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TUPV048 Updates and Remote Challenges for IBEX, Beamline Control at ISIS Pulsed Neutron and Muon Source 514
  • F.A. Akeroyd, K.V.L. Baker, L. Cole, J.R. Harper, D.P. Keymer, J.C. King, A.J. Long, T. Löhnert, C. Moreton-Smith, D.E. Oram, B. Rai
    STFC/RAL/ISIS, Chilton, Didcot, Oxon, United Kingdom
  IBEX is the EPICS based experiment control system now running on most of the beamlines at the ISIS Neutron and Muon Source, with plans to deploy to all remaining beamlines by the end of the upcoming long shutdown. Over the last couple of years we have added support for reflectometry and muon instruments, developed a script generator, moved from Python 2 to Python 3, and continued to build on our suite of device emulators and tests. The reflectometry inclusions required the development of a framework to maintain the complex motion control requirements for that science technique. Whilst it is desirable that IBEX is easily configurable, not all operations should be available to all users, so we have implemented functionality to manage such access. The COVID-19 pandemic has meant we have also had to adapt to greater amounts of remote experiment access, for which we developed systems covering both IBEX and the old SECI control system. This presentation will aim to provide a brief update on the recent changes to IBEX, as well as outlining the remote operation solutions employed  
poster icon Poster TUPV048 [1.332 MB]  
DOI • reference for this paper ※ https://doi.org/10.18429/JACoW-ICALEPCS2021-TUPV048  
About • Received ※ 10 October 2021       Revised ※ 18 October 2021       Accepted ※ 20 November 2021       Issue date ※ 14 March 2022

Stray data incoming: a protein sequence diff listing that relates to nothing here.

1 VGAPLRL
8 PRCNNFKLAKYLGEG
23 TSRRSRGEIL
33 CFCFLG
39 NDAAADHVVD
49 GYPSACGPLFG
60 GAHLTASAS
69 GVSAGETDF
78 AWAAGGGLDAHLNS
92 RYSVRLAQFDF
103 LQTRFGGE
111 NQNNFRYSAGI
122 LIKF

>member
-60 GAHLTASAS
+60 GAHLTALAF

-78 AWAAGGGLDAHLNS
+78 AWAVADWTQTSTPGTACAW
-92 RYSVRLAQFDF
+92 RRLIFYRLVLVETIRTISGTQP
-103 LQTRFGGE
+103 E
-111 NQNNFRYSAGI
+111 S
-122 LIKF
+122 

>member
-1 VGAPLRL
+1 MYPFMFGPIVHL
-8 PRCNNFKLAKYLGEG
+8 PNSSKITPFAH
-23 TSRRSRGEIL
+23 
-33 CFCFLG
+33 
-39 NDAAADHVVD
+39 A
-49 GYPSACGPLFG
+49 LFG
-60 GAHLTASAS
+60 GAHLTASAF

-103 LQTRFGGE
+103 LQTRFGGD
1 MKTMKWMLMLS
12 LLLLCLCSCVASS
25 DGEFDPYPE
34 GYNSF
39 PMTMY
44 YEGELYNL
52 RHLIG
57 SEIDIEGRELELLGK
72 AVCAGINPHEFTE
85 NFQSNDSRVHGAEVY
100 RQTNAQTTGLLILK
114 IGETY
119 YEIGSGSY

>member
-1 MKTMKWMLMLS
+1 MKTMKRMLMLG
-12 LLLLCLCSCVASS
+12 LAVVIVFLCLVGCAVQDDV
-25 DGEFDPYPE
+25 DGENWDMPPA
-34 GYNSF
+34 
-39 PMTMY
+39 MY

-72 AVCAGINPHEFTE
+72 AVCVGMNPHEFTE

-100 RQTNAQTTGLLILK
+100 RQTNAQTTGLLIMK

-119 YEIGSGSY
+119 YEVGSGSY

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TUPV049 The IBEX Script Generator 519
  • J.C. King, J.R. Harper, A.J. Long, T. Löhnert, D.E. Oram
    STFC/RAL/ISIS, Chilton, Didcot, Oxon, United Kingdom
  Experiment scripting is a key element of maximising utilisation of beam time at the ISIS Neutron and Muon Source, but can be prone to typing and logic errors. The IBEX Script Generator enables collaboration between instrument users and scientists to remove the need to write a script for many experiments, so improving reliability and control. For maximum applicability, the script generator needs to be easily configurable. Instrument scientists define action parameters, and functions for action execution, time estimation and validation, to produce a "script definition". A user then generates a Python script by organising a table of actions and their values, which are validated in real time, and can then be submitted to a script server for execution. Py4J is used to bridge a Java front end with Python script definitions. An iterative user-focused approach has been employed with Squish UI testing to achieve a behaviour-driven development workflow, along with Jenkins for continuous integration. Further planned development includes dynamic scripting ’ controlling the execution of actions during the experiment ’ action iteration and user experience improvement.